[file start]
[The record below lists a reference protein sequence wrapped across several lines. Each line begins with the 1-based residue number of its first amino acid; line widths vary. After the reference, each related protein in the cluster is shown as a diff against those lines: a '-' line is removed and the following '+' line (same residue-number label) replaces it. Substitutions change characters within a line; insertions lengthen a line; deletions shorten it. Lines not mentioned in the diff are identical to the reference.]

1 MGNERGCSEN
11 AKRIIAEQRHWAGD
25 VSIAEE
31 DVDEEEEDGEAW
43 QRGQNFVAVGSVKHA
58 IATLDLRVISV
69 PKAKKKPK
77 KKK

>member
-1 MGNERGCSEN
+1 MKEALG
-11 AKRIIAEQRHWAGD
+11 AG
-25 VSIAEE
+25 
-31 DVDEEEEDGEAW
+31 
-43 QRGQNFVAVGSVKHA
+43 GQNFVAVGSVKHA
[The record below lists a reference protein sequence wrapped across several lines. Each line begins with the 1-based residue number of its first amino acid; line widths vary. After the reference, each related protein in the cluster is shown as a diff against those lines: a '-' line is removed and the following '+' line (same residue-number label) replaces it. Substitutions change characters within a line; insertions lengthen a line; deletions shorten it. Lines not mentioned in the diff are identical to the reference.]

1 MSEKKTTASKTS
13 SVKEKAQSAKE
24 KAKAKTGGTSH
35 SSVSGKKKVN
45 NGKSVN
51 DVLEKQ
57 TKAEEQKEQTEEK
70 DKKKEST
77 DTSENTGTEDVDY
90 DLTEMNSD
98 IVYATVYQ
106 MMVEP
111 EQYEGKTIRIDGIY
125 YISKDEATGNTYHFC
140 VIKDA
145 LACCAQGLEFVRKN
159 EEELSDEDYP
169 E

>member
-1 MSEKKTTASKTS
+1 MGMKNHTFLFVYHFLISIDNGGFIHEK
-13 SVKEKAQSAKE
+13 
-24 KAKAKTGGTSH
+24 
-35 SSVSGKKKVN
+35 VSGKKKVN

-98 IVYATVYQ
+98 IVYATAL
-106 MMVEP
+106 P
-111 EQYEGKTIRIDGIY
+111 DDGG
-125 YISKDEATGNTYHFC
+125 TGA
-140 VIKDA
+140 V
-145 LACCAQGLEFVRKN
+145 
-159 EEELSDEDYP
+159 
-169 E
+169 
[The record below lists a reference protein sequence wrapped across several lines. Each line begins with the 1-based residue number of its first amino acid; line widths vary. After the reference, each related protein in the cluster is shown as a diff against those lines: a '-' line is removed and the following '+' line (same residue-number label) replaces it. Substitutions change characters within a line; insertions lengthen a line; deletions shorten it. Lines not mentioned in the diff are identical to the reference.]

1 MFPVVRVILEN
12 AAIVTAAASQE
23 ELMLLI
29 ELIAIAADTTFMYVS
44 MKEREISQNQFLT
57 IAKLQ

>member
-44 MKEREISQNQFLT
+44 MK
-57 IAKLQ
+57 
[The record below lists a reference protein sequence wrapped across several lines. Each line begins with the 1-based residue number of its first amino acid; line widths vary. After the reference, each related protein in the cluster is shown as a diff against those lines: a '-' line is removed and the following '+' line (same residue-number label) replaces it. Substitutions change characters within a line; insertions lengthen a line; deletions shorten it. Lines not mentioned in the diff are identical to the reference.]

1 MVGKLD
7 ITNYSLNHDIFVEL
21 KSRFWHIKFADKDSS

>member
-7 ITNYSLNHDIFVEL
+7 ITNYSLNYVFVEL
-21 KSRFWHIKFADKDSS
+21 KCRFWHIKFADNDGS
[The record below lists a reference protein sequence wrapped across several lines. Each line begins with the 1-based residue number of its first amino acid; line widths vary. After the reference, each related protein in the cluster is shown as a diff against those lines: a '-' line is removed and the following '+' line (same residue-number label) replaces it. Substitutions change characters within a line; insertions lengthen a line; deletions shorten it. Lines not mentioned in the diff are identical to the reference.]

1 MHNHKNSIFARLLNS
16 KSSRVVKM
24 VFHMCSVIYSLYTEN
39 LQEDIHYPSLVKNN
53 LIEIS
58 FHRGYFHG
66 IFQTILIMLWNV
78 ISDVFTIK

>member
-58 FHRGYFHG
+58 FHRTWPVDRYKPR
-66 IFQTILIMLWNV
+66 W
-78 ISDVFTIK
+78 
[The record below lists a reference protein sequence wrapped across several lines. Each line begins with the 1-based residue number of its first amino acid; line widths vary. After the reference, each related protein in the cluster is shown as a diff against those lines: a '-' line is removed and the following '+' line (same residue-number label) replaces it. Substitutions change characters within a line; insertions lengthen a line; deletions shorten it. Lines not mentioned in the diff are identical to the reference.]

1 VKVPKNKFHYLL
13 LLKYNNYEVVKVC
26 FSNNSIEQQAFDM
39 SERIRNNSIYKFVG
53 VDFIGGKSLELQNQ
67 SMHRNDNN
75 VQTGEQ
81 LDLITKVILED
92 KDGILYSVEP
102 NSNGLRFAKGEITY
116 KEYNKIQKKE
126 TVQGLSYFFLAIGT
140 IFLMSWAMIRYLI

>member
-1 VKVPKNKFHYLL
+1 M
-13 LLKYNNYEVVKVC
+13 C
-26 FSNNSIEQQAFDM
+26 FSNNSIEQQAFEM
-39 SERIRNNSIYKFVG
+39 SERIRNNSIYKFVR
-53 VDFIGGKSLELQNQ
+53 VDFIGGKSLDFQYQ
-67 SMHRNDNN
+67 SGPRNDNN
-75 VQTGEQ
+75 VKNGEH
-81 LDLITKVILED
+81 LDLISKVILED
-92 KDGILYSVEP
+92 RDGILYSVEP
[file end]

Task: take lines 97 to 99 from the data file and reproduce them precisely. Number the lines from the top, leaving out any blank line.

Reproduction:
+58 FHRTWPVDRYKPR
-66 IFQTILIMLWNV
+66 W